No profession knows more about disease transmission than those working in infection control and prevention. And yet, due to a complex network of issues, professionals in IC have rates of presenteeism - working while sick - that track right alongside every other profession. On average, 80% of professionals in IC report having gone to work while sick. What pressures lead a healthcare professional familiar with the risks involved in disease transmission to go to work while sick?
Polymerase Chain Reaction, or PCR, allows us to quickly identify a pathogen from a small sample. This rapid identification is a helpful change from traditional culturing methods, which can take several days. In today's post, we will explore how faster identification leads to better patient outcomes.
While prevention is always the goal when it comes to a hospital-acquired infection, rapid diagnosis is essential to better outcomes. The sooner the physician knows which pathogen is causing the infection, the sooner she can prescribe the correct antibiotic. The sooner the medical team can determine if a patient is cleared of infection, the sooner that patient can be removed from isolation. Unfortunately, traditional diagnosing requires samples from the patient be plated and cultured, a process that can take from 16 hours to several weeks. However, a technology exists that allows pathogens to be identified in just a few hours. Over the course of two posts, we will explore the transformative technology of polymerase chain reaction, or PCR, and the impact it is having on hospital infection control.
Epidemiology is a branch of medicine that studies the way disease moves through human populations, from outbreak to control. The word epidemic itself means “among the people,” used to describe a disease that affects an entire community. Today we will explore the role of the specialist dealing with disease in a very specific community, the hospital.
We have often discussed the different terms used to describe products that clean the patient environment in this blog. Using the correct terms, and understanding their full definitions, is a critical first step in both writing and learning about the field of infection control and prevention. One term that comes up often as we talk to folks not directly involved in the field is the broad term "antimicrobial." In today's post, we will look at how this broad term covers a huge variety of products and efficacy against pathogens, and we will provide some examples to put this word in context.
Have you ever struggled with a gas nozzle that didn't fit, only to find it was for the wrong type of fuel? Or have you ever tried to add one last item to a running washing machine only to be confronted by a locked door? These and countless other mundane experiences are the result of error-proofing potentially dangerous or destructive equipment we use on a daily basis. Under the Toyota Production System developed in the 1960s, Shigeo Shingo used the term "poka-yoke," which means "avoid mistakes." This concept is now an integral part of many efficiency and safety systems: Planning for errors and designing ways to prevent them. In today's post, we'll explore how the concepts of poka-yoke could be applied to infection prevention.
Infection prevention and control is a challenging field. There is the long training and certification process. There are the long hours of on-the-job training and specialization. There are the mountains and mountains of paperwork alongside the demanding clinical work. Some might even say it’s a thankless job, with tons of pressure to improve, alongside an ever-changing landscape of pathogens and patient populations. And yet there continues to be a group of passionate individuals who choose to make a difference by becoming infection preventionists. Today we take a moment to say thank you to all those students of infection control, the future professionals in IC/IP.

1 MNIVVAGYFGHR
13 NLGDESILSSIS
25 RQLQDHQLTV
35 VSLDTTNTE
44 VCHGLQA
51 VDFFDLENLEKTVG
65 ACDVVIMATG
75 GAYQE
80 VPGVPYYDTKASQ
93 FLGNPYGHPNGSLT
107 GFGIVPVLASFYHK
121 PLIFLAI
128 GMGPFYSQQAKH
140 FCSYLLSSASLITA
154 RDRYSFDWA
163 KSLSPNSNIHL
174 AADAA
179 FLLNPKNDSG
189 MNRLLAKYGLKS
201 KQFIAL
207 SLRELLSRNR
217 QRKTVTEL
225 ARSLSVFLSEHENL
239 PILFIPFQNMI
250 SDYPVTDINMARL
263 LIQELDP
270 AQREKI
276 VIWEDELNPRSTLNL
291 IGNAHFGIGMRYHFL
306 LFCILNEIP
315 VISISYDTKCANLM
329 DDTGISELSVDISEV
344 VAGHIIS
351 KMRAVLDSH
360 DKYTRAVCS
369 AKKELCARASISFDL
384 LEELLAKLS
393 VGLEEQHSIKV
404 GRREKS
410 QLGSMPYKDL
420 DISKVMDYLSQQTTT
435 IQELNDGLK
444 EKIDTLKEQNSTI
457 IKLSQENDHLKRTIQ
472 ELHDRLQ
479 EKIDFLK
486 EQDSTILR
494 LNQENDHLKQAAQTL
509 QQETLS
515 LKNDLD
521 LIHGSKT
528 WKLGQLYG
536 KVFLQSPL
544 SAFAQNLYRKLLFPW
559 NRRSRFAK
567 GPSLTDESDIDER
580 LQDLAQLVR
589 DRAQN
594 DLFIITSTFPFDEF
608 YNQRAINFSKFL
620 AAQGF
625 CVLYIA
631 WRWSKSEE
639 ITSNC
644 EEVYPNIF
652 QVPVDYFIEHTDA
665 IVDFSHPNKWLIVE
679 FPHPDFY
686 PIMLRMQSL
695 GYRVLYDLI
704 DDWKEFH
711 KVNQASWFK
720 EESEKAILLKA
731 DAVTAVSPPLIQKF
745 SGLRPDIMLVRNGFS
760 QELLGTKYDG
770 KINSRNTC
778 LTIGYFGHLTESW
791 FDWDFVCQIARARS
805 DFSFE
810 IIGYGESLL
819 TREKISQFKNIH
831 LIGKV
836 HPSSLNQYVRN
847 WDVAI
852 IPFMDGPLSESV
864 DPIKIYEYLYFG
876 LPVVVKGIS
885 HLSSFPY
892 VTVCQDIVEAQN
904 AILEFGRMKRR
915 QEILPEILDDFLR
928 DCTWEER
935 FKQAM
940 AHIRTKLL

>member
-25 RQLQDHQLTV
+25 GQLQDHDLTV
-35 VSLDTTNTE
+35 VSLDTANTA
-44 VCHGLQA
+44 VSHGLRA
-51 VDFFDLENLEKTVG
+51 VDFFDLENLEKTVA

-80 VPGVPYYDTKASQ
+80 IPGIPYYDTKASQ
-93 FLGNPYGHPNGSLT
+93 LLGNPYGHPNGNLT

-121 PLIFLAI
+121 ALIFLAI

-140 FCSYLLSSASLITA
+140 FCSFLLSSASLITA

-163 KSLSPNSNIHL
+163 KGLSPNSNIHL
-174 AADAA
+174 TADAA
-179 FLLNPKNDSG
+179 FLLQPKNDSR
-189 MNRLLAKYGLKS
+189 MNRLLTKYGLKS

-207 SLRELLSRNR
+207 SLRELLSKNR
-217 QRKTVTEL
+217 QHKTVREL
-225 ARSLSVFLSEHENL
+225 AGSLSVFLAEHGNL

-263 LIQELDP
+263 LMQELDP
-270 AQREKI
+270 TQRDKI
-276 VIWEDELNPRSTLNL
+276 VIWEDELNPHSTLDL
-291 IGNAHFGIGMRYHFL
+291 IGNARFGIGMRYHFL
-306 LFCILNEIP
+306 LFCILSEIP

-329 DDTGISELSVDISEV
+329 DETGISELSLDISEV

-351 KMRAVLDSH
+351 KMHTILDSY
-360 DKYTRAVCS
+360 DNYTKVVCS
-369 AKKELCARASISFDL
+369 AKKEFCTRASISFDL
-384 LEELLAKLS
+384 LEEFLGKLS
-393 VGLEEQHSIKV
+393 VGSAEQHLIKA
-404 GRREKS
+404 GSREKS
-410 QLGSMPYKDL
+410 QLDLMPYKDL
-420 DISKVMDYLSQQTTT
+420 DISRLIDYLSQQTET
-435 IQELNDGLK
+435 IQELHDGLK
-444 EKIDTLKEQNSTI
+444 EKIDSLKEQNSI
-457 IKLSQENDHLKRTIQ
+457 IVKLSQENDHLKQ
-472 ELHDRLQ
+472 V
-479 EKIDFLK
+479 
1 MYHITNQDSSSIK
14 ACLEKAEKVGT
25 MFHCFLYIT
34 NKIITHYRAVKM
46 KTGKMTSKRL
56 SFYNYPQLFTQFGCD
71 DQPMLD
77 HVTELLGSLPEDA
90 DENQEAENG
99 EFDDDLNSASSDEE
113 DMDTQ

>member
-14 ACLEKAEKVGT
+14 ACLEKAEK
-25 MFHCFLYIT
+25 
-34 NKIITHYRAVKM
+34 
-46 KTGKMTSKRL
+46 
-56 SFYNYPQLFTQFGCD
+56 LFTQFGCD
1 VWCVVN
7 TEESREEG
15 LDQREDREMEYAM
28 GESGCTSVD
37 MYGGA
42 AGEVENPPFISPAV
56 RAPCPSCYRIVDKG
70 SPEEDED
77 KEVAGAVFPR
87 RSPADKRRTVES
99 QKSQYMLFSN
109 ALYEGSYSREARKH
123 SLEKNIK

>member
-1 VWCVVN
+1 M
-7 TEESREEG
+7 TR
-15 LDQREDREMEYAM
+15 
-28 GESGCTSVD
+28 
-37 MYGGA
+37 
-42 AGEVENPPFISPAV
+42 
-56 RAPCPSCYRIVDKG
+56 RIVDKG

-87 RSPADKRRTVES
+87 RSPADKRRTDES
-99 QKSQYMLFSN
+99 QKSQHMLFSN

In a widely-circulated interview, President Biden stated that the pandemic was, in effect, over. While not an official statement and also clarified over the next few days, the idea that the worst of the pandemic is over has been echoed by global medical experts. So what now? A return to "normal" in the medical field does not mean no more infections; in fact, it means returning to a world where almost 100,000 people die each year from infections they acquired while receiving medical care - most of which are preventable. There are many similarities between a pandemic and the on-going crisis of hospital-acquired infections, and in today's post, we will explore them.
No one wants to stay in a hospital any longer than they have to. We all have an innate desire to get back to the comfort of our homes and begin the process of returning to normal activities. Some of us may not realize that there is also a very real, scientific reason for leaving the hospital as soon as possible: The longer a patient is in the hospital, the greater their chances of getting a hospital-associated infection (HAI), and once a patient has an HAI, they tend to stay longer in the hospital. It seems like a lose-lose scenario for everyone involved. It's just in everybody's best interest to reduce HAIs to not increase LOS, and shorten LOS to reduce HAIs. In today's post, we'll see how healthcare facilities are working to accomplish this dual goal.
Nursing responsibilities have changed dramatically over the past decades. While some non-medical tasks have been shifted to other workers, additional administrative responsibilities have been added. As a result, nursing is among the top most stressful jobs in our country, made all the more challenging during the pandemic. What happens when nurses feel pressured by time constraints? What can be done to alleviate this pressure? We will look at options in today's post.